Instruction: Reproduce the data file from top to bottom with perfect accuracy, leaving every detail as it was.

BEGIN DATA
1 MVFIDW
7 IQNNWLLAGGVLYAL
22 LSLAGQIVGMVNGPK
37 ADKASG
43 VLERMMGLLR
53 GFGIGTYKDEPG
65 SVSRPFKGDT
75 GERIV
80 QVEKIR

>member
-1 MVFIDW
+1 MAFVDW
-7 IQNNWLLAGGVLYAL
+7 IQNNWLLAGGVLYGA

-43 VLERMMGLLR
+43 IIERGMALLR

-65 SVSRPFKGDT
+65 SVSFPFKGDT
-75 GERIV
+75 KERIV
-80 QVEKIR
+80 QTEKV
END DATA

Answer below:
1 MVFIDW
7 IQNNWLLAGGVLYAL
22 LSLAGQIVGMVNGPK
37 ADKASG
43 VLERMMGLLR
53 GFGIGTYKDEPG
65 SVSRPFKGDT
75 GERIV
80 QVEKIR

>member
-1 MVFIDW
+1 MAFVDW
-7 IQNNWLLAGGVLYAL
+7 IQNNWLLAGGVLYGA

-43 VLERMMGLLR
+43 IIERGMALLR

-65 SVSRPFKGDT
+65 SVSFPFKGDT
-75 GERIV
+75 KERIV
-80 QVEKIR
+80 QTEKV